Govinda <> wrote:

>>> Ah, but what if I use sqlite or postgres?
>> Or Firebird ;)
>good point.
>>> IMHO, the discussion needs to be a the best way to prevent SQL
>injection across
>>> all possible DB types.  Not just mysql.
>> The main thing to avoid is building queries from elements that are
>directly loaded from the form inputs. While it is difficult to build
>sort elements for queries that use parameters, having a mechanism like
>ADOdb's datadict where one can filter SQL based on the identified field
>names does make life easier.
>> While the problems of dealing with student names such as 'Delete from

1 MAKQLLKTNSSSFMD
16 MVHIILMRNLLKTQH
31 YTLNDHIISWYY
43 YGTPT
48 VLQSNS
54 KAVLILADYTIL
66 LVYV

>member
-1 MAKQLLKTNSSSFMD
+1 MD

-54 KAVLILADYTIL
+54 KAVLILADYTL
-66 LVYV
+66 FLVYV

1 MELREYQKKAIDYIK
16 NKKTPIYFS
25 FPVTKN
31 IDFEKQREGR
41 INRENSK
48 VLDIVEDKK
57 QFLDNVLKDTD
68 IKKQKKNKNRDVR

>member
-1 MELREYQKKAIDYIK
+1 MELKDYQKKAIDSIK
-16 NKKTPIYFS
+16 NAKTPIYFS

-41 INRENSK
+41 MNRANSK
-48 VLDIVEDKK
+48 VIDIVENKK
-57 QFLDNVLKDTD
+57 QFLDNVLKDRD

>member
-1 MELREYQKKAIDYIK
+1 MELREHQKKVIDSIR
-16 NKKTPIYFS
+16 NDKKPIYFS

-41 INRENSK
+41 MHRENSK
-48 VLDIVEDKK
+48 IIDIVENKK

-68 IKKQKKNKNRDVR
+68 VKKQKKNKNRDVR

>student' are easily solved by only using them in parameter arrays.
>> A few simple basics cover the vast majority of traditional SQL
>injection problems?
>Yes, apparently.
>Part of why I even asked is to get a sense of the shelf life on legacy
>code (that relies on escaping) which I am not keen to have to re-write,
>for free, until I really must.
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I think you can happily sanitise data where it makes sense, and use bound 
parameters elsewise. So when you expect a number, its easy to check for and 
force a sensible default. Likewise for things like dates, or names of articles 
(probably a popular need with a CMS) you can check and enforce particular 

Outside of that, without bound params you run a potential risk (even if only 
slight). You can do stuff like base64 encode values, but then you lose a lot of 
the ability to search through your DB after.


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